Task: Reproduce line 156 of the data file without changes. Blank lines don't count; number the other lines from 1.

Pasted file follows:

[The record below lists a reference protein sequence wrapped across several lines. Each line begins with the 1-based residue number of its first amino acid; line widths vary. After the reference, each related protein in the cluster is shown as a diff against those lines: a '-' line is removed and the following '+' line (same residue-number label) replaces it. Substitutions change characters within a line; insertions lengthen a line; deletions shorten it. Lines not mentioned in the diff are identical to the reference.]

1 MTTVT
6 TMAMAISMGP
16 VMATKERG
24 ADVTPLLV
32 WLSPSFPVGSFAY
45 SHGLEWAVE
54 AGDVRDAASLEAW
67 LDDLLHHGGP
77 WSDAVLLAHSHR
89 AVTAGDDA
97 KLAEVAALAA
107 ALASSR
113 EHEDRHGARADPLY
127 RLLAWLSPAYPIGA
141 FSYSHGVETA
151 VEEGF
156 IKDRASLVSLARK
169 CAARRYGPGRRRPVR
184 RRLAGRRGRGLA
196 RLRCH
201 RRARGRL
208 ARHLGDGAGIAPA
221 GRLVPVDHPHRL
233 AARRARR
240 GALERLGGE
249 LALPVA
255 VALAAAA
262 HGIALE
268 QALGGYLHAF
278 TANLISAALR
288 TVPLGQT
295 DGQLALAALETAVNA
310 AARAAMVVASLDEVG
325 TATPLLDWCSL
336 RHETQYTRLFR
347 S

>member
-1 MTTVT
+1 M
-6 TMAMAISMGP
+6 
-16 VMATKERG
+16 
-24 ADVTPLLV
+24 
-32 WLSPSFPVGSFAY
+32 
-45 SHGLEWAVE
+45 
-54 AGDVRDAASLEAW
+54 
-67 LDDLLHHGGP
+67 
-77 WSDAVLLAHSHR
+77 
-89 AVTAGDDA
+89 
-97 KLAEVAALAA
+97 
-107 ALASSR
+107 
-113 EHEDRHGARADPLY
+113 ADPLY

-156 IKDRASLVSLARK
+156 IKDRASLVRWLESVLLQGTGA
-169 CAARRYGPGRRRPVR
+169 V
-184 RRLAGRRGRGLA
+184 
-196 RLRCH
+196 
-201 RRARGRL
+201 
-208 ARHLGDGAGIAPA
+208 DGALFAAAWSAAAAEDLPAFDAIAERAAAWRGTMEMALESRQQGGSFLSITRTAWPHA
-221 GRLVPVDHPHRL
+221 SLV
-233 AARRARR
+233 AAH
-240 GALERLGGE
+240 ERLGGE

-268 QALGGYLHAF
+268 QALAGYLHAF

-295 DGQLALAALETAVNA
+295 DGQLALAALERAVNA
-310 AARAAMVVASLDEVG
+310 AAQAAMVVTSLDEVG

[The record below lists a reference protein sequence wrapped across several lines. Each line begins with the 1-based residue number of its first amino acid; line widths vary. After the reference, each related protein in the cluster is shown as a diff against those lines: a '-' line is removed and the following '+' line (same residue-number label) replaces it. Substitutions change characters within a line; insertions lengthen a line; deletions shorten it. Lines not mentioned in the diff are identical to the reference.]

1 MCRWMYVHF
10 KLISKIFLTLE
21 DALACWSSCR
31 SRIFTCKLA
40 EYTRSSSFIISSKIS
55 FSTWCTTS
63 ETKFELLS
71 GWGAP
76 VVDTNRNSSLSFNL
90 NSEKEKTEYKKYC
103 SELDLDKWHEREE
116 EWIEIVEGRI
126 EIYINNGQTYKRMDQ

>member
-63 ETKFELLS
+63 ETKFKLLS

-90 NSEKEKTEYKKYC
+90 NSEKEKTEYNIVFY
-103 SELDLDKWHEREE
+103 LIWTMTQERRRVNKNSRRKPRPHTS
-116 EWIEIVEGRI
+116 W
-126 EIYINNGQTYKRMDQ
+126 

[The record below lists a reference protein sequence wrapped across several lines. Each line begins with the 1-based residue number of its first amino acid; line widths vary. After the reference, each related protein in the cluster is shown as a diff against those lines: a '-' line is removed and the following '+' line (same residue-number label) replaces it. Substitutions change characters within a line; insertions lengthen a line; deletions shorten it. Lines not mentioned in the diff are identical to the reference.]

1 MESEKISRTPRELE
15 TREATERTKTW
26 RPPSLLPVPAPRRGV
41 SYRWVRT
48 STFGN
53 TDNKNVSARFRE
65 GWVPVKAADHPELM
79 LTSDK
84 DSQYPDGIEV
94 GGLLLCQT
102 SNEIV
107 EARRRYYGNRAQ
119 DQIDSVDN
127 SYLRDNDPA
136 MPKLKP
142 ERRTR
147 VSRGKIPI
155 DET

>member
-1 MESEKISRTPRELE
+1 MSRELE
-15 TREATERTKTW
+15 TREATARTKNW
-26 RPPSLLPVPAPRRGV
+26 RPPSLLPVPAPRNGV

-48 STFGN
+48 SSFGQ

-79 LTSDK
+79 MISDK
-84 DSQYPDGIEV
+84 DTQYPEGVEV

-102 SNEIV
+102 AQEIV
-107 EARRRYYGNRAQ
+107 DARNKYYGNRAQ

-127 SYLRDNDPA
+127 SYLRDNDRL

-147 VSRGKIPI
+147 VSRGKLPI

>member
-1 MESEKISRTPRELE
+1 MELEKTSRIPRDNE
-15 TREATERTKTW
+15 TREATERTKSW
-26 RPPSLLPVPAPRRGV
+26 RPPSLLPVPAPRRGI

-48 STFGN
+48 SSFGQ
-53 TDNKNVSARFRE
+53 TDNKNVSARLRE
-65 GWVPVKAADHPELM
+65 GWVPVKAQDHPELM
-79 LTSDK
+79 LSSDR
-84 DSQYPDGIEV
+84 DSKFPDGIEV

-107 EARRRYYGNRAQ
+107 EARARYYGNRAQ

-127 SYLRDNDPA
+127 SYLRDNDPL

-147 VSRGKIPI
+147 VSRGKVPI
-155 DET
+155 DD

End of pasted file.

+1 MELEKTSRIPRDNE